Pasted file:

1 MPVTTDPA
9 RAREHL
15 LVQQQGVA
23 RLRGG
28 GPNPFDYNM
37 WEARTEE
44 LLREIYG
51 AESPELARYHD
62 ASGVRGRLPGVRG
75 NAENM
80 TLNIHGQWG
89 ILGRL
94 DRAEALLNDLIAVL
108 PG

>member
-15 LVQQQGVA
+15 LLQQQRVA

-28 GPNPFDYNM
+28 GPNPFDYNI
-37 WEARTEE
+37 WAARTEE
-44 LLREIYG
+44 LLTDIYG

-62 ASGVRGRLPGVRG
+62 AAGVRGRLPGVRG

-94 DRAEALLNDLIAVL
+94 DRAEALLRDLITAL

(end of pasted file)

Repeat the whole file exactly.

1 MPVTTDPA
9 RAREHL
15 LVQQQGVA
23 RLRGG
28 GPNPFDYNM
37 WEARTEE
44 LLREIYG
51 AESPELARYHD
62 ASGVRGRLPGVRG
75 NAENM
80 TLNIHGQWG
89 ILGRL
94 DRAEALLNDLIAVL
108 PG

>member
-15 LVQQQGVA
+15 LLQQQRVA

-28 GPNPFDYNM
+28 GPNPFDYNI
-37 WEARTEE
+37 WAARTEE
-44 LLREIYG
+44 LLTDIYG

-62 ASGVRGRLPGVRG
+62 AAGVRGRLPGVRG

-94 DRAEALLNDLIAVL
+94 DRAEALLRDLITAL